In support of a project to build a new multi-use stadium near the Boise River, the Capital City Development Corporation in connection with the City of Boise has been weighing the creation of a fifth urban renewal district to help fund the project.
An urban renewal district works by capping property tax collections to agencies like schools, police, fire and roads at the level they stand at the time the district is created. Then, when and if urban renewal efforts and natural property value increase the tax collection amounts of the properties inside that district – the “extra” tax money is funneled to CCDC for a period of up to twenty years.
CCDC often secures bonds on the so-called “tax increment,” allowing it to fund projects upfront and pay for them over the life of the district.
It isn’t clear how much of the funds from a new urban renewal district would be used for a stadium. In a draft term sheet from February, CCDC notes that it “does not prefer to use 100% of the increment generated for a single project unless there are undue circumstance.”
In an April 6th document obtained by BoiseDev via a public records request, CCDC outlines five options for a new district within an are it is studying in the general vicinity of the proposed stadium.
The largest proposed area pulls in the entire area the agency studied – which includes a large swath of land south of the Interstate 184 Connector, south of the river near Royal Blvd., and an area adjacent to Kathryn Albertson Park.
This proposal would include removing chunks of two current CCDC districts – the “River-Myrtle/Old Boise” area and the “30th Street” area, as well as adding more land area not currently in an urban renewal district.
According to the agency, this would fund $1.33 million in annual increment dollars. CCDC says the pros of this plan would enable flexibility with any future plans. It outlines the cons as taking flexibility away from the River-Myrtle area, and including “residential areas that are usually ‘high cost’ areas to include in a URD.”
This option is also said to be “politically sensitive” because it includes residential areas.
The second plan outlined is the smallest area – it includes just 11 acres, which consists of the land that St. Luke’s Health System plans to sell for a stadium project as well as some right of way in the area. It would generate $92,644 in annual increment.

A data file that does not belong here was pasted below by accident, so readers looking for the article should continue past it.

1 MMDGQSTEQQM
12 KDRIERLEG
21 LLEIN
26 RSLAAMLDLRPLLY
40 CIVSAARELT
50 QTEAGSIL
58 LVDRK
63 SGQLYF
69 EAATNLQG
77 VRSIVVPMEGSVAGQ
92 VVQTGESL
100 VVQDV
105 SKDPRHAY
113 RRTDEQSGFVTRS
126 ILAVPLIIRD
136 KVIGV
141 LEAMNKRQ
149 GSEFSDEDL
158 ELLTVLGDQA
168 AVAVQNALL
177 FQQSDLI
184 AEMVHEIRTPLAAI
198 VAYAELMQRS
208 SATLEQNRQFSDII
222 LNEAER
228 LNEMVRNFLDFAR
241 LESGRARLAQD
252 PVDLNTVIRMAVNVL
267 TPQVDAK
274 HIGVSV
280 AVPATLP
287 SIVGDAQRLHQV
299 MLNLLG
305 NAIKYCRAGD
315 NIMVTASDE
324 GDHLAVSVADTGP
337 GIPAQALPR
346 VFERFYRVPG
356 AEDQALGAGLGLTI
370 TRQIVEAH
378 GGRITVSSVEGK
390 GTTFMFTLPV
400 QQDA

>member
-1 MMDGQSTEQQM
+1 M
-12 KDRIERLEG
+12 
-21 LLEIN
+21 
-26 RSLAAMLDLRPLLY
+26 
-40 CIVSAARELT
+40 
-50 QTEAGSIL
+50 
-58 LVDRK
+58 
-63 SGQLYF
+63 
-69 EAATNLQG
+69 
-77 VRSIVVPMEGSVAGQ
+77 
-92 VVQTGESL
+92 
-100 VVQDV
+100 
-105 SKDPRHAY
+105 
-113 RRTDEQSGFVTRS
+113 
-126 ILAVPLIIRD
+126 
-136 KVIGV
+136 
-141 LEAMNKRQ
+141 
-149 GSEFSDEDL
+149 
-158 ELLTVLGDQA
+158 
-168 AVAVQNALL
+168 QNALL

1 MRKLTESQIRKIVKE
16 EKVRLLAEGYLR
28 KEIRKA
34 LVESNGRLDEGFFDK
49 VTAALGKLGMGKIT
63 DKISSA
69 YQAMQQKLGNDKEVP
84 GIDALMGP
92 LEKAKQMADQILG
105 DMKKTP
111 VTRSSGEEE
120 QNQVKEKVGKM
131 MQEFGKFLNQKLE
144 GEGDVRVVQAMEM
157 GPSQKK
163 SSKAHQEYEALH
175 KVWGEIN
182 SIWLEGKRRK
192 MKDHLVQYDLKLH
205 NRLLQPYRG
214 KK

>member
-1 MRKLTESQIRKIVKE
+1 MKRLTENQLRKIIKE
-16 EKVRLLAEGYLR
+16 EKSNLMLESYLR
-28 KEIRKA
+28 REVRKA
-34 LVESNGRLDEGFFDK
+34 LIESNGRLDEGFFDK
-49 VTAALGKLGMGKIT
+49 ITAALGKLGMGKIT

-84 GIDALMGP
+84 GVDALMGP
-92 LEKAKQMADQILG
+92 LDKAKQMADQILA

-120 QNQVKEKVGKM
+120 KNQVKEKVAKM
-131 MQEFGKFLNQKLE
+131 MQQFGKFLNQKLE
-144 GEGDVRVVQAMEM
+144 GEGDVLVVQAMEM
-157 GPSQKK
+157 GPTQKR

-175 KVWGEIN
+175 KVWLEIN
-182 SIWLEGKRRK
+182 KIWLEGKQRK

CCDC says the pros of this plan would be low impact to the River-Myrtle funding picture. It lists cons as creating less flexibility and makes the district entirely dependent on the stadium project for its success.
This grows the district size from option B, by adding parcels that are right next to the 11-acre stadium area. CCDC estimates it would crank out $149,130 in annual increment.
The pros are said to be “low impact to existing (River-Myrtle area) and ability to continue assistance in the area pre-Stadium.” The report also says it would include few residential parcels.
The cons are noted as continuing to have low flexibility in the future and being based highly on the stadium project. It also says it would limit CCDC’s ability to help improve roads and the Boise River Greenbelt.
This idea again grows from option C, and throws in both sides of the riverbank that contain the Greenbelt, plus adding the office parks along the Boise River on River Street and a portion of the Lusk St. neighborhood south of the Boise River.
Despite the significantly larger area, CCDC says this would only generate $20,000 more in funds from option C – a total of about $169,853.
The plus side of this scenario according to the agency are similar to the option above, and adds the ability to decrease surface parking on River St., plus helping with plans for a future Library! expansion and the area near BSU.
Boise State is also listed as a con of this option – and “unclear whether Lusk District needs (urban renewal).
The final option builds on option D, but adds chunks of land across Americana on both sides of the Boise River.
This concept would generate a total of $276,950 in estimated increment funds. The pros and cons here are similar to option D.
In a February document, CCDC said it would present an initial plan for the district during its April 6th meeting. BoiseDev attended that meeting and the plans were not submitted – which would likely impact the rest of the timeline document. It initially noted a target date of June 6th for approval by Boise City Council.